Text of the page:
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Gitte Kleo

About the Artist

Gitte Kleo is an emerging Fine Art Photographer working with photo manipulations centred around the theme of mental health.

Her artistic journey started at 14 when she borrowed her dad’s SLR camera and fell in love with photography. 

At the age of 21 in 2005 she quit design school to open her photography business as a self-taught portrait and wedding photographer. Due to the financial crisis she had to close her business in 2010 and instead started to work as a freelance photographer and experiment with model photography, artistic nudes in particular.

The Pandemic and a serious back injury made her channel the frustration into her work, where she found her style and love of Fine Art Photography, which in turn made her take herself seriously as an artist.

Each image is a photo manipulation of 15-20 different carefully selected images. This way she builds up the foundation of the story she wants to tell. 

She loves to play with texture and bright colours, which she uses as a contrast to the big emotions and dark feelings in the images.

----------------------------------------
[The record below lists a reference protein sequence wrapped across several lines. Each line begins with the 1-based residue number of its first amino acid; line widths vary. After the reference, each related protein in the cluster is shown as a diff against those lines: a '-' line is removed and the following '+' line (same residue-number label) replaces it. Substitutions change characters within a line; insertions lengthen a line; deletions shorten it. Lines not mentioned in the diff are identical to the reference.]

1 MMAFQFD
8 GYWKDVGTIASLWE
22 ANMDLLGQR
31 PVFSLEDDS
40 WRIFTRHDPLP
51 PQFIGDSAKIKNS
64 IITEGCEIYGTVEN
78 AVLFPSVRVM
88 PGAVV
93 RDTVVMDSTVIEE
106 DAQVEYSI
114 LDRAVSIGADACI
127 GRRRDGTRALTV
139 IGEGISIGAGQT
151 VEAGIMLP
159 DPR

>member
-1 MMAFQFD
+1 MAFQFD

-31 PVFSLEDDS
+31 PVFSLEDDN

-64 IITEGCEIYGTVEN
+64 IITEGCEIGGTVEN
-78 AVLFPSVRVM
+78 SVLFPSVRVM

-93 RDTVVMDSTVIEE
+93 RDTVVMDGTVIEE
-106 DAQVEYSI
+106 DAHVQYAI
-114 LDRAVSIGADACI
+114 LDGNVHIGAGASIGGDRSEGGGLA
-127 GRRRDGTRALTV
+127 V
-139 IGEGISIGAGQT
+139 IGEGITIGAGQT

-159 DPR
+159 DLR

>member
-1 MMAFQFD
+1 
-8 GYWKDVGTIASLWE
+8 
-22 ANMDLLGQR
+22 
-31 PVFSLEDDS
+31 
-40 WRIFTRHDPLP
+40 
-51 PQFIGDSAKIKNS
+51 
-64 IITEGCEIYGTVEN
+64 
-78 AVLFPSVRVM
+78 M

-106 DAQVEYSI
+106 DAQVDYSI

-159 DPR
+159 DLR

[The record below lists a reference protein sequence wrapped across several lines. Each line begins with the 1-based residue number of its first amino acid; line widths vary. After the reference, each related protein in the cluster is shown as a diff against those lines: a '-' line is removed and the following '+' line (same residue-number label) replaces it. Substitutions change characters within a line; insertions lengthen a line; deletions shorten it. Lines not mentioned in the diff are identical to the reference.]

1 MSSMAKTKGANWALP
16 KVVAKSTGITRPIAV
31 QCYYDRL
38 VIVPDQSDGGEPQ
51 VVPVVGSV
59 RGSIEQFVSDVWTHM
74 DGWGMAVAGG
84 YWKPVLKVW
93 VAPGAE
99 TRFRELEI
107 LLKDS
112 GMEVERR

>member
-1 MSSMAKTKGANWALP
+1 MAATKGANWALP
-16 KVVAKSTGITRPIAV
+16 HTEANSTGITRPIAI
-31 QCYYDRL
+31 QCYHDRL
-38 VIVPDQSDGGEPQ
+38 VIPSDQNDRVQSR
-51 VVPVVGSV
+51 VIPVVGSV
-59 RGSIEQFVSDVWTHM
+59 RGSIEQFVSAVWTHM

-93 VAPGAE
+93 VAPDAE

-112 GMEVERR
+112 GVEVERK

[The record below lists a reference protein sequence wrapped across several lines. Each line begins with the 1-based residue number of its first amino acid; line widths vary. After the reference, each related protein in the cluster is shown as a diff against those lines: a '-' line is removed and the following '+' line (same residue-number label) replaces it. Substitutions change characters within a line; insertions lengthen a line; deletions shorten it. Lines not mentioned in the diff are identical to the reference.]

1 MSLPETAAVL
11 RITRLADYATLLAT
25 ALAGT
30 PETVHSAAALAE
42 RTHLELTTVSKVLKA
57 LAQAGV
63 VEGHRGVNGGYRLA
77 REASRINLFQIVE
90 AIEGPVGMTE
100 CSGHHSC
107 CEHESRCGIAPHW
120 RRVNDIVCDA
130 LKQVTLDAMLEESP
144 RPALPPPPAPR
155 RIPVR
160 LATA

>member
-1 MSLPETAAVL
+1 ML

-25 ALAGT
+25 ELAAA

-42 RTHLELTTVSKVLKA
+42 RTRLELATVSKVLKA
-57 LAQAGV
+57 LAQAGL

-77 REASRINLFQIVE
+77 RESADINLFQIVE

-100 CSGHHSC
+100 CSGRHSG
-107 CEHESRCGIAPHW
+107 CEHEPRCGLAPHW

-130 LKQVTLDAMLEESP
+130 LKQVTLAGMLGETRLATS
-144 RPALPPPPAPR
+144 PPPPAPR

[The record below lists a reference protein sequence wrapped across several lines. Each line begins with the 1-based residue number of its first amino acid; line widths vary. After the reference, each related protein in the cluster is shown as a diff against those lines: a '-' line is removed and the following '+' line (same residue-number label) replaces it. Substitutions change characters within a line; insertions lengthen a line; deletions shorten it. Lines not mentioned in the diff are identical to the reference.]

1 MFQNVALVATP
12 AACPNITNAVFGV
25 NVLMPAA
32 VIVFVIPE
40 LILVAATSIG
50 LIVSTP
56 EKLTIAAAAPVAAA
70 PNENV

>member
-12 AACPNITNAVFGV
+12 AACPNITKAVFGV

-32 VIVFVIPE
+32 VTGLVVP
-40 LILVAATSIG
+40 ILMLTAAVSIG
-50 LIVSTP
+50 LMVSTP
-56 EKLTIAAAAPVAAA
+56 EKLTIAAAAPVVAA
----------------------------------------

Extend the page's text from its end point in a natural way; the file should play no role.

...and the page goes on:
Artist Statement

I create art around the topic of mental vulnerability because I feel strongly about showing that it is possible to overcome mental health issues like depression and anxiety.

I have battled with depression and anxiety for 10 years. A struggle that my art has helped me get through. But seeing my partner and a fair share of family and friends struggling with these diagnoses as well made me realize that I want to focus my work on “the feelings that we don’t talk about”.

I want to open the conversation about mental health, because so many people are afraid of talking about this topic, and I want to be the one to start the conversations.

My art is meant to make people think deeper about their own vulnerability, and to help people see that they’re not alone with their struggles.

I want to create a feeling of a community mainly for women around vulnerability through art, and I want to inspire them to open up and share their journeys. The more we talk about our own vulnerability, the better we can understand each other and our own inner self.